This is a felled seam.  Basically, you stitch up the seam as normal, then cut one seam allowance shorter than the other, fold the longer one around the shorter and turn under the raw edge so that all raw edges are hidden. Then you stitch it all up.

What I did was stitch up my side seams as I just showed you and trimmed the back panel's seam allowance to be significantly shorter. Then I folded the front panel's seam allowance back over it, but I didn't fold the raw edge under.  I stitched it down just like that.  One raw edge is still showing and the other is hidden. I did this because I wanted the side seams to be a little more finished and flat so that they wouldn't bother my daughter's sensitive skin.  She's very sensitive to the way clothing rubs, so this flattened the potentially annoying seam so that she doesn't even notice it.  It also adds a nice finished touch to the panties.  Make sense?  Probably not, it was hard to catch with photos. Feel free to comment with questions!
Once I had the side seams all sewn up, I started on the waist band.  I simply folded the fabric over on itself about 1/2 inch and stitched it. I didn't do the separate waist band because I wanted the panties to be lower-cut.  But after using these for a while, I think that next time I make them, I will either add more height to the pattern when I cut them out or I will add the separate waist band like the original pattern tells us to do. These are cut just a bit too low. Or maybe my daughter grew since I made them, you never know!
I had the front of the waist band dip down a bit more to go under my daughter's little belly. I definitely like how this worked out.  Once they were all pinned, I stitched them up at 3/8ths inch.  Make sure to leave an unstitched hole in the waist band. This is where you'll thread your elastic!
So...your panties are basically all stitched up. This is what we have left to work with: panties, elastic and buttons.
Let's start with the buttons. I had 6 panties that my daughter needed to be able to tell front from back on. So I laid out my many colors of buttons and started choosing which ones to use.
I stitched them on with a zig-zag stitch, trimmed the thread, and dabbed fabric glue onto the threads to protect them from tiny hands that like to pull on threads.  Why did I do so many colors? Because I'm a glutton for punishment and love changing the thread out on my machine...just kidding. I just wanted lots of colors--nevermind that it was rather annoying to switch the colors out for the various buttons...
Then cut out your elastic.  I cut these at 14 inches for my daughter's 20-21 inch waist--they're a bit tight, so next time I'll cut them a bit looser.
Thread them through the waist band using a safety pin...
And stitch them!  I used a zig-zag stitch and went back and forth over them several times. I took the needle you see there out before I really started stitching. It was there to keep the overlap in place until I could get it under my presser foot.
My lovely elastic stitching job....
Stitch up the hole in the waist band and you're done!
I keep mine stacked in a convenient spot in our living room--right next to the cloth diapers/spit-up cloths that are used to clean up accidents.
And here's my little one (well, part of her) modeling her panties.  So cute!

There you go: how I modified a pattern to make my own cloth training pants.  Our potty training kind of isn't going anywhere, but hopefully yours will move along much better than ours!  My little girl seems to think her panties are cloth diapers and prefers them over our typical disposables.  I comfort myself with the fact that we're saving money on the disposables.... ;)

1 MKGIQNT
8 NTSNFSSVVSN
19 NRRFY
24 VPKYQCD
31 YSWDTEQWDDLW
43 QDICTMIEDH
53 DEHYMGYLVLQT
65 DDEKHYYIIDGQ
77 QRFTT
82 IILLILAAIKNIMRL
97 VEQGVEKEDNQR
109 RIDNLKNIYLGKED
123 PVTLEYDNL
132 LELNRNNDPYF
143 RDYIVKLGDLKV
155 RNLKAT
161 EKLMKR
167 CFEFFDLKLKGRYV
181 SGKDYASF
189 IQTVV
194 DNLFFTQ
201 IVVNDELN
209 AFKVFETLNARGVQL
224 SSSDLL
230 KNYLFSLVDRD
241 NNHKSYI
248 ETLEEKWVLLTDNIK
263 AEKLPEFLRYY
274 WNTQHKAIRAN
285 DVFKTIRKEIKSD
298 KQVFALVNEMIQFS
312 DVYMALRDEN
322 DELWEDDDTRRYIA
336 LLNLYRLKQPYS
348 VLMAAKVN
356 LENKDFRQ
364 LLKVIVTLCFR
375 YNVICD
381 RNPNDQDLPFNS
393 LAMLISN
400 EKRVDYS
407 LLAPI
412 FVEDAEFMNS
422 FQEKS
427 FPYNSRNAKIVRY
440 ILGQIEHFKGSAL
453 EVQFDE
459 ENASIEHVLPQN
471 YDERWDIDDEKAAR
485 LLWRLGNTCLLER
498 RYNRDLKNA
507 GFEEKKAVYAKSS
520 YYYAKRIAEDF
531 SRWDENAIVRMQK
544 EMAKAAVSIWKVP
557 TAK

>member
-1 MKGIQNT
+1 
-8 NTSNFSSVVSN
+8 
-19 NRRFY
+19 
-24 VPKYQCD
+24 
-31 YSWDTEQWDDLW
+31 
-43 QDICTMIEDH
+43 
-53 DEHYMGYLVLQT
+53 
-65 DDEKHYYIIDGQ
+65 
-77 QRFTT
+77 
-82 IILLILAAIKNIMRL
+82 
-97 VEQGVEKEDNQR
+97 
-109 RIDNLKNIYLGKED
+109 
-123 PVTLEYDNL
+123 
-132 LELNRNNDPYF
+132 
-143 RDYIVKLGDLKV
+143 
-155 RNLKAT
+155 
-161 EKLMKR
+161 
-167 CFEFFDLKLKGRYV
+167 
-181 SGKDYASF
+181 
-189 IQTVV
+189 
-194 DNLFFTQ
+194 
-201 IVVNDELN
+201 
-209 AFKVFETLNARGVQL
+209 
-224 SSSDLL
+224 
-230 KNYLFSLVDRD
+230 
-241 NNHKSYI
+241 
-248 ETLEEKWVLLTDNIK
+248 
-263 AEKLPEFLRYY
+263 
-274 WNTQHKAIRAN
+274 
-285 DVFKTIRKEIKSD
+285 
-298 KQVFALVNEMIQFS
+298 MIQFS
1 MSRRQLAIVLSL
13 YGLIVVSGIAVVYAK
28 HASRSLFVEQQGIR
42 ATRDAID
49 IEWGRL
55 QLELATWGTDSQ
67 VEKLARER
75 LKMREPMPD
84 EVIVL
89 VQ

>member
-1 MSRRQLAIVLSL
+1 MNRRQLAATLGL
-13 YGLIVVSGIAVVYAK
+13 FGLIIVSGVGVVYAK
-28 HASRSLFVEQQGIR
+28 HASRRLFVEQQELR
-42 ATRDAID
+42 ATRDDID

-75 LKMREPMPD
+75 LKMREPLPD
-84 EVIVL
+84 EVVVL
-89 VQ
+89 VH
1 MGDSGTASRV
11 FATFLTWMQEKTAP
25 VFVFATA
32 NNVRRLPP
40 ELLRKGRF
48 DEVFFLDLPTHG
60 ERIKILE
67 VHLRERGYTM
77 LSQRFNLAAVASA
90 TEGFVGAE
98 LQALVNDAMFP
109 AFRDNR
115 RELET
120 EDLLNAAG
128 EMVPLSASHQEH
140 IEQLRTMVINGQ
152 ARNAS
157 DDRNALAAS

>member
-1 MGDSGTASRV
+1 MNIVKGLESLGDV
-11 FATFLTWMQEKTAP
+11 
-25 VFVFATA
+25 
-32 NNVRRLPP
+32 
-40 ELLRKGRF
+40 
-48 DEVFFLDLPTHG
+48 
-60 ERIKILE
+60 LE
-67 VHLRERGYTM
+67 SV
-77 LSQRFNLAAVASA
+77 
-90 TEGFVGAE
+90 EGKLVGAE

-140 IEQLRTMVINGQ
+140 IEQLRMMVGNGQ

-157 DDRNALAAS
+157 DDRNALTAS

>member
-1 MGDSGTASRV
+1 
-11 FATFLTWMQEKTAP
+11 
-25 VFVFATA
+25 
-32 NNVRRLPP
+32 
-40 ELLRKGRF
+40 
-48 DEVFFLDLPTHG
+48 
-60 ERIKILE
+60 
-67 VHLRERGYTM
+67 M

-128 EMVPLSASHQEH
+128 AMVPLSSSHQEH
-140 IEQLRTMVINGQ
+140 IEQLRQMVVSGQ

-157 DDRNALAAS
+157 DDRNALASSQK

Feel free to leave a comment if you have any questions! The comments are moderated so I will see the questions no matter how long ago I posted this.


Thursday, December 9, 2010

How to Shine Copper

So it's that time of the year where we all are cleaning everything--including the super random things like our teapot bottoms!  Yes, I cleaned the copper bottom of my teapot not too long ago.  This is what it looked like after I had scrubbed it, layered a baking soda paste on it and left that to sit, and scrubbed it some more.  Let me tell you, it looked much better than it had. I pretty much gave up hope on the last of the burned-on spots, but I wanted to make the rest of it look pretty.
So I went searching for some ideas on how to help my the copper bottom look even nicer.  I have a nifty little book from Reader's Digest that shares all sorts of creative, helpful uses for random stuff you might have around your house, so I checked there.  They suggested ketchup--which I have lots of!  Who with a toddler doesn't have lots of ketchup?  So I followed their instructions and glopped on a nice thick layer of ketchup and left the tea pot to sit for 30 minutes.
After 30 minutes, I eagerly wiped off  the ketchup to see if it had worked.  And look at that: the copper looks wonderful!  Too bad I couldn't get more of the black off, but at least the copper that is clean looks gorgeous!
You can even read the manufacturer's imprint--so the ketchup did help the stubborn black spots, too.  I was very pleased with this little trick.
I shined up the rest of my teapot and it looks gorgeous!  Now if only I can protect it from splatters from Christmas cooking....


Monday, December 6, 2010

Bread dough variation: sub sandwich rolls

Every Sunday I made sub sandwich rolls for my husband to take for lunch during the week. It saves us money, makes his lunch more enjoyable, and makes me feel like I'm taking good care of him. :)  This dough is made exactly the same as my basic bread dough, it's just shaped differently.  Basically, I just wanted to give you another idea of what you could do with the dough--it's not complicated or anything like that.  So, if you haven't already, head over here to get the recipe and mixing instructions!